We Need to Talk About Mental Health in Minority Communities
Let me start by saying mental illness can affects anyone! Men, women and children. Every race. Every culture. Depression does not discriminate. However, every culture and community handles the illness and stigma differently.
With that being said, why is it so hard for minorities to first, acknowledge mental illness? And second, get help and information? I went searching for books on Black women and depression. Then Latina women with depression. Crickets. I found, maybe four books. And three were over 15 years old. Sad. And don’t even think about trying to find a therapist or psychiatrist who is Black or Latino! Few and far in between…
In our communities we are taught to “suck it up,” “keep it movin’” and “keep your business to yourself.” This prevents us from learning and growing. We don’t acknowledge the symptoms. We don’t share our feelings. We won’t seek therapy. Generations can carry these illnesses and not even know it. I didn’t know how many of my own family members struggled until I was sitting in the hospital. Maybe if I had this information earlier, I could have gotten the appropriate help.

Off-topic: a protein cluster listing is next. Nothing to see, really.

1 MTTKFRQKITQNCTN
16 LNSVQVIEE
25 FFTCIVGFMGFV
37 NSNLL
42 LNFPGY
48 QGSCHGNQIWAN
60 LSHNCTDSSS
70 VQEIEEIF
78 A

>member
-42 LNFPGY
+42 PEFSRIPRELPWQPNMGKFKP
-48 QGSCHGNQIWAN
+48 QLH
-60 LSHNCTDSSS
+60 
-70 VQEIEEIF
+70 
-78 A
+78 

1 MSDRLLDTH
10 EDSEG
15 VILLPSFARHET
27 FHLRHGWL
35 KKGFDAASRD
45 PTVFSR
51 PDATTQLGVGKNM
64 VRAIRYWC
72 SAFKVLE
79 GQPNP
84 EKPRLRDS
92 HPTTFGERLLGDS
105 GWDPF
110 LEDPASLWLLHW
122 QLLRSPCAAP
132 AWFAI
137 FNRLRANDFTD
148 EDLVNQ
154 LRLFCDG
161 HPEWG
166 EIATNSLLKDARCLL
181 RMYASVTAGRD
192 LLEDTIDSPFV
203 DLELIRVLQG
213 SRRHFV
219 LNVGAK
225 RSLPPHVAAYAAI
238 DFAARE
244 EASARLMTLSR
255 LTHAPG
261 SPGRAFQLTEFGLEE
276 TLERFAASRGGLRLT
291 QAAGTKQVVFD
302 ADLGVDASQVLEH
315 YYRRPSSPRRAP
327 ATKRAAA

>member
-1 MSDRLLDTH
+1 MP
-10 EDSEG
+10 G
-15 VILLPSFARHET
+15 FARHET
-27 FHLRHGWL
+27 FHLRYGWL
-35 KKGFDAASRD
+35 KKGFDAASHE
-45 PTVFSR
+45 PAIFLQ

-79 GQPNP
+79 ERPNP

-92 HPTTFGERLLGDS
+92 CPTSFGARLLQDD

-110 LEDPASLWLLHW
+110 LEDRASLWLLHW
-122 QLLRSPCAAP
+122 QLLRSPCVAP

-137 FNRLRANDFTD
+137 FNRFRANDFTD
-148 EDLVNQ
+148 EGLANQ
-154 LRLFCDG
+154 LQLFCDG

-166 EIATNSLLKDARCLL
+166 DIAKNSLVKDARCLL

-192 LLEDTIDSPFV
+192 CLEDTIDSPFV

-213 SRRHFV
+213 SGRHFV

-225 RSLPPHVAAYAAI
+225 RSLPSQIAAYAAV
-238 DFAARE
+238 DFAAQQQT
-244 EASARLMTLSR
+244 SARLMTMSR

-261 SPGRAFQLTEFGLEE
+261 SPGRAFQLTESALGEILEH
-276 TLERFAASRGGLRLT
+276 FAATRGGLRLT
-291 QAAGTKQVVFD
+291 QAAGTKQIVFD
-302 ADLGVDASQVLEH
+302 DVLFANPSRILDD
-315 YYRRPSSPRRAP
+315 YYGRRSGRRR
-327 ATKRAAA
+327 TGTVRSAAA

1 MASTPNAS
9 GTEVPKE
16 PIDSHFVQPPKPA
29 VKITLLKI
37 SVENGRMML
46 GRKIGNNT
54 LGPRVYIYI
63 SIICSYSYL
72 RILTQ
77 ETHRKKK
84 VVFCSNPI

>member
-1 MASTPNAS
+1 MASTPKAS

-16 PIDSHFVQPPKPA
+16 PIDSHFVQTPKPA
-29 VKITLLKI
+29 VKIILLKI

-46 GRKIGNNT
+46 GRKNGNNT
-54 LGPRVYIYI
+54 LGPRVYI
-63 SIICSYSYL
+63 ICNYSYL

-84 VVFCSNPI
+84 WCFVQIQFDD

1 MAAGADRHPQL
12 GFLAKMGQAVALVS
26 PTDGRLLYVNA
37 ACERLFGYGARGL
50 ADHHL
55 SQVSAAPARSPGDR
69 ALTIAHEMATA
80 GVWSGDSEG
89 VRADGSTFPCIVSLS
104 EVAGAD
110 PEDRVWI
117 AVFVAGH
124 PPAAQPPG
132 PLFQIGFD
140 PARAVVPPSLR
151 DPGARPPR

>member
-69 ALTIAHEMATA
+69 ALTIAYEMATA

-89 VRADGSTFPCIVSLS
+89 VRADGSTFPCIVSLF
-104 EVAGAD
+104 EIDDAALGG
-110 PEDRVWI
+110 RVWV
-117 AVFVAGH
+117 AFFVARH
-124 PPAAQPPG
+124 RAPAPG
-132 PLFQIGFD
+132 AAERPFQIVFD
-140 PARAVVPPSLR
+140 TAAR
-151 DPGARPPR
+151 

So if we won’t acknowledge mental illness, then that would explain why our authors don’t share more. Everyone is afraid to open up. And this prevents us from receiving funding and centralized information.
It’s time to pull the cover back and let the light shine on this problem. Our children are struggling. We need more doctors and therapists in our communities. We need more information in our communities. We need to stop being accepting of “tangible” illnesses like diabetes but in denial about illnesses like bipolar disorder. All health conditions need to be acknowledged and treated!
They say if you know better, you do better. We have got to do better. Our survival depends on it.
Unsplash photo via Samantha Queja